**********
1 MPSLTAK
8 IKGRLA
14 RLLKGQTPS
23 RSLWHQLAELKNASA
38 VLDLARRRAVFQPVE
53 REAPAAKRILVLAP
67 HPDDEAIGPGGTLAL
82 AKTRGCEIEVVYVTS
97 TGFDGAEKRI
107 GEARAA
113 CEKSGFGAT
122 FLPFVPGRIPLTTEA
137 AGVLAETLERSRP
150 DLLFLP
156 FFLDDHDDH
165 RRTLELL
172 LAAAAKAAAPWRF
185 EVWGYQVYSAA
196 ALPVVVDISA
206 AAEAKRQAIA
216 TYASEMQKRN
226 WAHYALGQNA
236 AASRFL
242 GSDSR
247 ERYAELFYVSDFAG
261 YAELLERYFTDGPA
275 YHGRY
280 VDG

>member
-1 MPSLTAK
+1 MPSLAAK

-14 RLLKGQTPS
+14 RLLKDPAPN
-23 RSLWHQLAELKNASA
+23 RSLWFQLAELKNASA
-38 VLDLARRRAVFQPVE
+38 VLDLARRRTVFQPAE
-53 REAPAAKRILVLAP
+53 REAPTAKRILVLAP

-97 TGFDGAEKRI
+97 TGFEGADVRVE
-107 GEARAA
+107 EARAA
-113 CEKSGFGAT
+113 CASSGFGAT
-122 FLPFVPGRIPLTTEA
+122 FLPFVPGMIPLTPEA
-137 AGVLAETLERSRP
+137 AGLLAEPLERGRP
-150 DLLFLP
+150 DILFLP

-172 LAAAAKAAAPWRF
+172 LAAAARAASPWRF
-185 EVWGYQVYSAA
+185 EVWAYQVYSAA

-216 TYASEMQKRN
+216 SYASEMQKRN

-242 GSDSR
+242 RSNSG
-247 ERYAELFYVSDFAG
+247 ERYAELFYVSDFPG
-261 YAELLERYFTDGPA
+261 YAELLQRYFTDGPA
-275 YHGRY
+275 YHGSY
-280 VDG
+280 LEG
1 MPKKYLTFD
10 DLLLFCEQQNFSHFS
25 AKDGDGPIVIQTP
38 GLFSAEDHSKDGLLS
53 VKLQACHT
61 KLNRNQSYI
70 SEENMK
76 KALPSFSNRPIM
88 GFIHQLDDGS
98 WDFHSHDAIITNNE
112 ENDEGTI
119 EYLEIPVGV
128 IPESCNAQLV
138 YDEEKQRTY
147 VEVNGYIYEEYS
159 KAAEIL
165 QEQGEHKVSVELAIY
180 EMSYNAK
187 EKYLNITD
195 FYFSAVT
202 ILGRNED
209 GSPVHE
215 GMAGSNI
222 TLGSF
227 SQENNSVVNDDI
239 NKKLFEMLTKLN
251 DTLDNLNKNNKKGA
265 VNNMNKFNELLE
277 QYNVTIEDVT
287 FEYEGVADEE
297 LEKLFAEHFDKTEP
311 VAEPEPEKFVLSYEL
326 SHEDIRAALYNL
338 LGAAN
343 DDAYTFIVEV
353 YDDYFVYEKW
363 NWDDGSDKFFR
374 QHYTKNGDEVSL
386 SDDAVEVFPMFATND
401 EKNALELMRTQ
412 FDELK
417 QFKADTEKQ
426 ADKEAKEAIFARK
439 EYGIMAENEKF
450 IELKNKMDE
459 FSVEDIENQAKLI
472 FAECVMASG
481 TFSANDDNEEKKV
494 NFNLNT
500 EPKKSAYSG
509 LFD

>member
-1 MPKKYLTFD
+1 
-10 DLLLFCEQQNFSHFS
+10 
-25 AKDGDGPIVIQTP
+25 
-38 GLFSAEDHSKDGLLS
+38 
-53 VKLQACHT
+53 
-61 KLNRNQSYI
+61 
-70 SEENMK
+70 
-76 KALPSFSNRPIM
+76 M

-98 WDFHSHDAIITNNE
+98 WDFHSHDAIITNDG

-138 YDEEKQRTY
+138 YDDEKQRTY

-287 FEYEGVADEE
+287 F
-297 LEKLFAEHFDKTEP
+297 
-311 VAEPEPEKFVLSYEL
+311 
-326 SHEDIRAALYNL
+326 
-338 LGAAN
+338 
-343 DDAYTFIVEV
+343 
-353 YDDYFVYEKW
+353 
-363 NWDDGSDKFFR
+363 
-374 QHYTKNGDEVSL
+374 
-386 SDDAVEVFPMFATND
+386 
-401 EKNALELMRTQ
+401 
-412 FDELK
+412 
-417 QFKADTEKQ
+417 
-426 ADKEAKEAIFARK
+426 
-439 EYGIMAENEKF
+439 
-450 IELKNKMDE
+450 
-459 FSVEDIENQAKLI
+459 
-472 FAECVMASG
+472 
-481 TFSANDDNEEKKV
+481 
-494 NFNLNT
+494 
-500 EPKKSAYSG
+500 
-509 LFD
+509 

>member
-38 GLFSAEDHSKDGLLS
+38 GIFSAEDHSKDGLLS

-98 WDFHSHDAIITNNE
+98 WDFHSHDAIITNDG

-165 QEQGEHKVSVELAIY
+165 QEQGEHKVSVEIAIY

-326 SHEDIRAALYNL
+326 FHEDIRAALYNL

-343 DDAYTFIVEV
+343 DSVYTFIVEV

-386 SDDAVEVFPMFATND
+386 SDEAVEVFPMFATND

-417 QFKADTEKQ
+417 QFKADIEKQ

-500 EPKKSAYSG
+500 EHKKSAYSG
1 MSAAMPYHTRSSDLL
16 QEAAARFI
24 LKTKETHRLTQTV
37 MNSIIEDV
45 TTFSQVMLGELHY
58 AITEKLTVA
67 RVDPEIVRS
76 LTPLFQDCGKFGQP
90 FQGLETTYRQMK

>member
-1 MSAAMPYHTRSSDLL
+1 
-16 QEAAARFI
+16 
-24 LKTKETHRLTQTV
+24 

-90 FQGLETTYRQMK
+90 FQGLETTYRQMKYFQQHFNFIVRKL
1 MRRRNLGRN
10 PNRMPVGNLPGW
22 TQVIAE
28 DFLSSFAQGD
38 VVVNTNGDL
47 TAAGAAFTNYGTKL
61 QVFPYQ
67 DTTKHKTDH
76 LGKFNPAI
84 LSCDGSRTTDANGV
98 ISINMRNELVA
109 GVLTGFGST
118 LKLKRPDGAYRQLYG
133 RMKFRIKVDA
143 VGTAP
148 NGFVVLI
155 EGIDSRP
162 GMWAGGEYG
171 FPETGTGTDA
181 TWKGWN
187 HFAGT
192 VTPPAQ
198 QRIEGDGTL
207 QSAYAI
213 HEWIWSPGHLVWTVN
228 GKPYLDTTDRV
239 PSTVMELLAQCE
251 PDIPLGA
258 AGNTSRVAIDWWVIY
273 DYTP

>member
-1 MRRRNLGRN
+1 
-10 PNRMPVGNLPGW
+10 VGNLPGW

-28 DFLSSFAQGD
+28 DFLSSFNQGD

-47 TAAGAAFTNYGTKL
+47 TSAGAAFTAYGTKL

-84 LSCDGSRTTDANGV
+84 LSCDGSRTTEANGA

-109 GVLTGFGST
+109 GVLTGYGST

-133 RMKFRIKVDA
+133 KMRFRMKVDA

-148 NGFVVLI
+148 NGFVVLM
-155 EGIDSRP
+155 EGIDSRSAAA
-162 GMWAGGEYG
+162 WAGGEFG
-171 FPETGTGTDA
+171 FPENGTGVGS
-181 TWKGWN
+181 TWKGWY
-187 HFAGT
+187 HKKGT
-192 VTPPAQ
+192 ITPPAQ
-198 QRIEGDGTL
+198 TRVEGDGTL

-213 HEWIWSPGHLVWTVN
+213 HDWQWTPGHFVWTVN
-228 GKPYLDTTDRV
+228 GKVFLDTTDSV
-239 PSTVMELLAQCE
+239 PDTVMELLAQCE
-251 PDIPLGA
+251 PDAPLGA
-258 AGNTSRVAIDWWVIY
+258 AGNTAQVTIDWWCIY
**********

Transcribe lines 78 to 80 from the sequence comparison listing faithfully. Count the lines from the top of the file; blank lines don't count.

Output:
112 ENDEGTI
119 EYLEIPVGV
128 IPESCNAQLV